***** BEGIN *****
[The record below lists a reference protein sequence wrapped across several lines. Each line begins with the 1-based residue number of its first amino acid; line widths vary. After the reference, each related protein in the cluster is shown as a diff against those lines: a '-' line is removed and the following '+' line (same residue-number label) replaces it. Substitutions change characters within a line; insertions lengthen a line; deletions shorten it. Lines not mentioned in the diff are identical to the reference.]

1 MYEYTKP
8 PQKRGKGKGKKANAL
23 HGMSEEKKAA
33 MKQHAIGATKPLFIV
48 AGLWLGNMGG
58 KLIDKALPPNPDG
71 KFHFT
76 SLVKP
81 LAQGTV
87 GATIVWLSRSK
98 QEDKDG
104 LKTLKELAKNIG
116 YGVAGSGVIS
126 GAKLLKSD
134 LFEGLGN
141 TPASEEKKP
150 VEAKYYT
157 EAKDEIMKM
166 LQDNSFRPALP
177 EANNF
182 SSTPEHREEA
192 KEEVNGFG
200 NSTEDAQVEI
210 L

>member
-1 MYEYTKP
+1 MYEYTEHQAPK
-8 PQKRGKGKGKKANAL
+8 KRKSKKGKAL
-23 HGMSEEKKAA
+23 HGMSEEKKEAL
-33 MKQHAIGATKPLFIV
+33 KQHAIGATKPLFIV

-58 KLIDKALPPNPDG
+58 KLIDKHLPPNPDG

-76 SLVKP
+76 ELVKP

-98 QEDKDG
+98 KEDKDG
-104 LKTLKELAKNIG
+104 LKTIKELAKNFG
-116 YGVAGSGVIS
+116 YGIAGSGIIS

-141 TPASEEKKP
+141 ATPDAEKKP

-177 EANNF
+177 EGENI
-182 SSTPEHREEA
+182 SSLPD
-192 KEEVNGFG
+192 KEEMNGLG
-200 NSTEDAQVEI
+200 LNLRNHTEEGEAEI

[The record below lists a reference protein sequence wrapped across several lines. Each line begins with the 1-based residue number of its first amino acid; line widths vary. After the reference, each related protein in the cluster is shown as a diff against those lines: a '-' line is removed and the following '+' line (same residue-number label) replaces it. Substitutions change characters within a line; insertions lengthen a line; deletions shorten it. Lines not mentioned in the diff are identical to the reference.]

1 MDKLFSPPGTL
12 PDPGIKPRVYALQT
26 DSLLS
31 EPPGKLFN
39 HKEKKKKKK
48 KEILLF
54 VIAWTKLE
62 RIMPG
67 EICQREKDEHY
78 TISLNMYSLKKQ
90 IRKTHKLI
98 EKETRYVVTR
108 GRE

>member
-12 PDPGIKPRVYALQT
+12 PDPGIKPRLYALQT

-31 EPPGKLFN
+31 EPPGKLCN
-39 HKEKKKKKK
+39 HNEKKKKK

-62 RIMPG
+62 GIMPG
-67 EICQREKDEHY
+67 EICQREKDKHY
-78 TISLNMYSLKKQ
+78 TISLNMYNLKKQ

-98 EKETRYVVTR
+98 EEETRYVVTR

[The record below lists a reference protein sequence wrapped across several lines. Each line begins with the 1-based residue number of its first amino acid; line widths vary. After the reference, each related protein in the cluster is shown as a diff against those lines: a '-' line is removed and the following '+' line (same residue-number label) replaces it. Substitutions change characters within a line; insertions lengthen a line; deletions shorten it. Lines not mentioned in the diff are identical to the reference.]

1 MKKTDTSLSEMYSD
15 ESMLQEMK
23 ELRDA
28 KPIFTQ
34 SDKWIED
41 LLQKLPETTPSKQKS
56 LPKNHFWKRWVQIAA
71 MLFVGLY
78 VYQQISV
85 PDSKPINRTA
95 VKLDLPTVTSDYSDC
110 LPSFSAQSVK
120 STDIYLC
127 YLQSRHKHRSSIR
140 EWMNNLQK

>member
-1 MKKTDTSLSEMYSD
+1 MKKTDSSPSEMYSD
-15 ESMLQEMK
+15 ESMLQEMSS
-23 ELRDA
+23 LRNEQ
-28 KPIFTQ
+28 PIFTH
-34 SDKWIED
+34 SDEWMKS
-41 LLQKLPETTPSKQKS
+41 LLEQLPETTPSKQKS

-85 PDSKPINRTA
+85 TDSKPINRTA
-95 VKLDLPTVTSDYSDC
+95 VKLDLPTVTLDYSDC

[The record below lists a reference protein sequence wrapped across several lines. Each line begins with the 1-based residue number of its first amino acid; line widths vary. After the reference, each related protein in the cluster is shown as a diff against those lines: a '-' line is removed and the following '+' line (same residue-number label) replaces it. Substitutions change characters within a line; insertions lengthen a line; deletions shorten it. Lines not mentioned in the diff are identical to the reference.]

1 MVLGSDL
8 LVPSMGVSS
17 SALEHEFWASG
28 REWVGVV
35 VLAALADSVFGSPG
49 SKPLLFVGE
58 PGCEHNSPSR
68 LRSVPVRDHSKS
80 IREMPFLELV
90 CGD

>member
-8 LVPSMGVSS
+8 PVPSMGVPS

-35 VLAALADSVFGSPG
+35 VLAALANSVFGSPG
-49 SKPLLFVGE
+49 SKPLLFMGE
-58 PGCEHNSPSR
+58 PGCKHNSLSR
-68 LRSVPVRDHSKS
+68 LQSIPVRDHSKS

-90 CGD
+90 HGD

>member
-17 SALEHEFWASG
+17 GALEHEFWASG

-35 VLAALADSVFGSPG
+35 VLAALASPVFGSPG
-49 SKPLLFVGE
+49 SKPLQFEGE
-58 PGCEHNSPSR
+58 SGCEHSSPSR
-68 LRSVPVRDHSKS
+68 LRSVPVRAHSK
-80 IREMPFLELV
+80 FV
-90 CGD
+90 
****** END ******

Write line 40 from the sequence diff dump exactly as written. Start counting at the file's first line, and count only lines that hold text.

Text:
+98 KEDKDG